2012 was the peak of the league’s success, as we featured a draft and had six teams with player contracts, all vying for a NWWA ring. My team that I owned and played for was the West Sharon 39ers, featuring Zach McCabe who was robbed of a Walter Wallace Award (Cy Young Award) that season by the knuckleballing excellence of Timmy Haan (Zach did earn a Rookie of the Year award, though). Angus’ team was the North Kent Wiffling Whalers who, despite taking highly touted prospect Nathaniel O’Niel early in the 2012 NWWA First Year Draft, did not have the season they were expected to as they were bounced from the playoffs in the first round (believe it or not I’m not spewing randomness from faint memories, check out the NWWA website for validation, I remember it all like it was yesterday).
The 2012 North West Wifflers’ Association World Series featured, of course, the West Sharon 39ers (in honor of the founding of Sharon, CT, in 1739) and the North Canaan Canes, comprised of two power hitters in the form of Jeremy Stiewing and Trevor Dakers. After the 39ers gained a 3-1 lead in the seven game series and were just one game away from the promise land, we went full-blown Golden State Warriors and blew it.
The Canes rattled off three straight gutsy victories, hitting balls over the fence left and right, and took the ring right off my finger. That loss still haunts me to this day, and I still hear it occasionally from Jeremy and Trevor.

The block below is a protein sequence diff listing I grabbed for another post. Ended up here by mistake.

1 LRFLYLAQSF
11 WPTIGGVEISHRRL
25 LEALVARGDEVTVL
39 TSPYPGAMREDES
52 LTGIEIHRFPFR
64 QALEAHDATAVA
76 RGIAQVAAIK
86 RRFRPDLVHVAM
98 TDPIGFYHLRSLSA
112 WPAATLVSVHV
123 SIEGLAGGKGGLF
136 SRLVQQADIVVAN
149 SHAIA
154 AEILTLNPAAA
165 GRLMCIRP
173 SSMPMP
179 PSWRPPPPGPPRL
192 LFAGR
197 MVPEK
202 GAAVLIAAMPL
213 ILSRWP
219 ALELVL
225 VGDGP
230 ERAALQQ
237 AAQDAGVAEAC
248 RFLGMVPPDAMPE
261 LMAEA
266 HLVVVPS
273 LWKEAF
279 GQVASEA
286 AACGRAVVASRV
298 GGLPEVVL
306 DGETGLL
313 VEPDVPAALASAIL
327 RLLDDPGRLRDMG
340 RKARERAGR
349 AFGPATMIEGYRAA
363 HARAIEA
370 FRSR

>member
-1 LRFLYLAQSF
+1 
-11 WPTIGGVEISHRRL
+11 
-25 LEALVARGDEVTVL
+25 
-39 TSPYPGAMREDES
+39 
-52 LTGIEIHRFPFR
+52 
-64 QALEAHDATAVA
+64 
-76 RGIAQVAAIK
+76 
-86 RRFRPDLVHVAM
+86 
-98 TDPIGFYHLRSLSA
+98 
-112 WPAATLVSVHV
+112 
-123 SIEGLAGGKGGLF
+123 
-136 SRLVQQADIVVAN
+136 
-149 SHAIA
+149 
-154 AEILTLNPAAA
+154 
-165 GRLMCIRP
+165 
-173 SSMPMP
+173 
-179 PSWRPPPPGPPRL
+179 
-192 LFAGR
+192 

Long story short people, Angus and I made Wiffle Ball our obsession. That’s what we did in our free time. Outside of school and baseball (hockey for Angus), we played Wiffle Ball. But we didn’t just play, we created a website, kept track of/compiled statistics, when we were really young we had Wiffle Ball Tonight home videos highlighting the days action, heck, we even made a MWML/NWWA National Hall of Fame in my attic. Yup, Angus and I went full nerd mode for Wiffle Ball, similarly to baseball.
That long and nerdy tangent about mine and my best friend’s obsession with Wiffle Ball wasn’t just to reinforce how weird we were as kids, rather, it was to delve into some of the origins of my passion for baseball and all forms of the game. At the time I was equally obsessed with baseball as I was Wiffle Ball,
but when I realized my Wiffle Ball professional career had peaked during my time in the NWWA, it seemed I had to focus on becoming a professional baseball player instead. At the end of the day, ballplayers just want to play any form of the game, any chance we can get to put some dirt on the uniform.
Willy Yahn here to shed a little bit of light on the daily minor league experience in a funny while intriguing manner. This should be a complicated task, which is appropriate for such a complicated game from a player with a complicated but blessed baseball experience so far. I was born and raised in beautiful small-town Sharon, Connecticut, population just north of 2,000. I went to Housatonic Valley Regional High School and had to get a hit 66% of the time in the less than elite Berkshire League to trick those great coaches at University of Connecticut into thinking I could compete over there in Storrs. Three decent seasons at UConn and an unforgettable summer experience playing in the Cape Cod League led me to the Baltimore Orioles minor league system, where one season in the Gulf Coast League is the only evidence of my existence in the professional game thus far.